Complaints to an array of local and national authorities have fallen on deaf ears, they say, or get deflected, as the “police, Shin Bet, secret service, Prime Minister’s Office — everyone is passing the buck,” said a resident who lives near the prime minister. Like most residents, he asked to withhold his name for privacy.
This resident, Kimche and 41 other community members have banded together to petition the High Court of Justice to find a solution to these unaddressed issues, naming the prime minister, his office, the Shin Bet, the Israel Police, and their municipality, among others, as respondents. Though the matter has been ongoing since August, no real progress has been made at the court in addressing disturbances caused by protests or security infrastructure.
And there is no reprieve in sight. On Friday, Prime Minister Naftali Bennett put to rest speculations that he might move into his official Jerusalem residence once its ongoing renovations are completed.
In an interview with the Yedioth Ahronoth newspaper, Bennett — who is expected to be prime minister until August 2023 — said that “when Balfour renovations are finished, I’ll move there two to three days a week… My family will stay in Ra’anana.”
A new security wall
Residents complain that security measures disrupt both local infrastructure and community cohesiveness.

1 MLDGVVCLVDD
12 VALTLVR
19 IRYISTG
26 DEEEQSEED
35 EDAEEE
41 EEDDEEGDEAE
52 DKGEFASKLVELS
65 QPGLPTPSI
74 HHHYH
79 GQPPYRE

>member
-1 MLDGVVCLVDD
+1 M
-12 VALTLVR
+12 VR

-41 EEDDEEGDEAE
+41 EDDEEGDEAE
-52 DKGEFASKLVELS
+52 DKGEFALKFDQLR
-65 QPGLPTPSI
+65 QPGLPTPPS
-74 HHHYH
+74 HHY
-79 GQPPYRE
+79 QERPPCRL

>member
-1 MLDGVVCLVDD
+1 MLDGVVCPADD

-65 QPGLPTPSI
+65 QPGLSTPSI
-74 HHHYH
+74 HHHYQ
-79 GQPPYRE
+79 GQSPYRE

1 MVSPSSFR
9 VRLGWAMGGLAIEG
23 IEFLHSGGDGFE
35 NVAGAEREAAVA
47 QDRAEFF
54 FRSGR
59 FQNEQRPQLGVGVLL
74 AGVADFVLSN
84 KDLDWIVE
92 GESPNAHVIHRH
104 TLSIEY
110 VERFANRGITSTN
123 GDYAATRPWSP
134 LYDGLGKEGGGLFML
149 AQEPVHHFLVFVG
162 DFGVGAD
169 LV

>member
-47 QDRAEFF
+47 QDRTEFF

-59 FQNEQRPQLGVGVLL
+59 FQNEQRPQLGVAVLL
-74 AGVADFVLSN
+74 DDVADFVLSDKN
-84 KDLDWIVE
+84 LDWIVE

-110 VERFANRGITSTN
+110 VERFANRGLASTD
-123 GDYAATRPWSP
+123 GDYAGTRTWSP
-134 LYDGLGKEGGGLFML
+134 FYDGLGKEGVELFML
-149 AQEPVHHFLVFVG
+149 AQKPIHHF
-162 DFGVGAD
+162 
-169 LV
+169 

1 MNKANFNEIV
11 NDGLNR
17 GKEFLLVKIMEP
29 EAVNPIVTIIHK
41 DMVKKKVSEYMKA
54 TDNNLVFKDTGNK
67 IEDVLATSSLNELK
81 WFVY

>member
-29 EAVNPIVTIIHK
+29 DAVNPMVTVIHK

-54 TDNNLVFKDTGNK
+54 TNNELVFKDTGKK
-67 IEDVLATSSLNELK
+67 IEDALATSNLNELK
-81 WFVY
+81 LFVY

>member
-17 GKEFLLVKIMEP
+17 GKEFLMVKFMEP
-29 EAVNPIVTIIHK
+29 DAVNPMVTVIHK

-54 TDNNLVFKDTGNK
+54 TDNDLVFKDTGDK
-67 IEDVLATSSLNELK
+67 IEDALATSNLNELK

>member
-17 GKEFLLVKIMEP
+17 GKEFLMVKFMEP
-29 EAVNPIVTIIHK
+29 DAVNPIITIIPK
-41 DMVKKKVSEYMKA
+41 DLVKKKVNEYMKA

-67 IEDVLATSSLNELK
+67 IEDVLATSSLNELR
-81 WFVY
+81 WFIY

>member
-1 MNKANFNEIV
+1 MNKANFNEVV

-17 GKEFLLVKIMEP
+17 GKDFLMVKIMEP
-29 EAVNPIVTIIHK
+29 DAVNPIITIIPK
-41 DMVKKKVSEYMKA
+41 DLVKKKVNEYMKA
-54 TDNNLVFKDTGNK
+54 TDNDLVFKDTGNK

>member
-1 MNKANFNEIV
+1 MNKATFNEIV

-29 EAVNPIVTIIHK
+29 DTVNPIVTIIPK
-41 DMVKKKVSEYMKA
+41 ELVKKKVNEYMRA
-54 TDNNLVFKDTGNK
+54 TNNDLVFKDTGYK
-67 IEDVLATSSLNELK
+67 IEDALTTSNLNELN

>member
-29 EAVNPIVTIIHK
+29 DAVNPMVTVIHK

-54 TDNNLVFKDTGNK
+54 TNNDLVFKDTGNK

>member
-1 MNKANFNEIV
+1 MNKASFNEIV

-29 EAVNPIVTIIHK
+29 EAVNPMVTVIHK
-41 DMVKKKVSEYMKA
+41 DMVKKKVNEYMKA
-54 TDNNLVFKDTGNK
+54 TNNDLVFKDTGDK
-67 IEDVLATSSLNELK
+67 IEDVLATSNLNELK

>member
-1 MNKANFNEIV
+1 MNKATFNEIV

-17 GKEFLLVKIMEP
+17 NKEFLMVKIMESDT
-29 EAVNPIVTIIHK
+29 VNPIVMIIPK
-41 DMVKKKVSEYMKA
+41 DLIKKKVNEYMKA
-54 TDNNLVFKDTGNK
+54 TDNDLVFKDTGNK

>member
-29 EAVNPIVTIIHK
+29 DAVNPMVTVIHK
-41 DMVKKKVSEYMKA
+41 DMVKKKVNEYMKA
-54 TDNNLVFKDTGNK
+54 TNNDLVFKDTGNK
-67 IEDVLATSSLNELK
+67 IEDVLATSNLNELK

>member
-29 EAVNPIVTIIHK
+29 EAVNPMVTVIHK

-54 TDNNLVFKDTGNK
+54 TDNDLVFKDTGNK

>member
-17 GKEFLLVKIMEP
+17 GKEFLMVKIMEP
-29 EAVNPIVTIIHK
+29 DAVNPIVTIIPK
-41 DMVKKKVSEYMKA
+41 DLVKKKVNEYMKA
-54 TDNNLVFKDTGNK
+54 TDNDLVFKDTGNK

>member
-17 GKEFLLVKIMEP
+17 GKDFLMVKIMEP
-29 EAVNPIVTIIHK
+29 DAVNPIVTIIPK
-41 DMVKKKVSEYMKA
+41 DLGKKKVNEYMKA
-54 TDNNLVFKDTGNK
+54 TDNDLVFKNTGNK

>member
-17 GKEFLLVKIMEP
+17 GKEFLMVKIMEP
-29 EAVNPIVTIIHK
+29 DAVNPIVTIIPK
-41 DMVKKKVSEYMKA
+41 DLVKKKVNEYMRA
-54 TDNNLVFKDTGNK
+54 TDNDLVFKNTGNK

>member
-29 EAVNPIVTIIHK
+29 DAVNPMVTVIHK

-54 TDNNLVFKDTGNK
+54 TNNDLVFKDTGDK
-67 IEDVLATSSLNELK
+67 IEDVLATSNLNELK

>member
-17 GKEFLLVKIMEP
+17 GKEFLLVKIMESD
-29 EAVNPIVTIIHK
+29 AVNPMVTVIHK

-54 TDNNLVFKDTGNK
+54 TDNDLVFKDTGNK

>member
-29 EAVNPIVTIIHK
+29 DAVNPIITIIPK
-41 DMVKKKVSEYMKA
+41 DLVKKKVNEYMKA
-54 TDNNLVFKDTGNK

Among the fortifications built to protect the prime minister are three separate roadblocks, each of which is a gray metal wall several meters high. These walls are each flanked by a command post and protected by circular metal pylons, which have been trenched into the road and are ready to be raised for blocking oncoming vehicles.
“They look like the gates of Mordor,” said a resident who lives 200 meters from the prime minister and passes the walls daily.
The three walls seal off street access to the Bennett family home, which is situated close to the corner where Ahad Ha’am ends in a T-intersection at Tsifman. Two walls choke off the normally busy Tsifman street to the west and east of the prime minister’s home, and an additional one closes off the perpendicular Ahad Ha’am to the south. Within the compound created by these walls live some seven or eight other families, according to neighbors.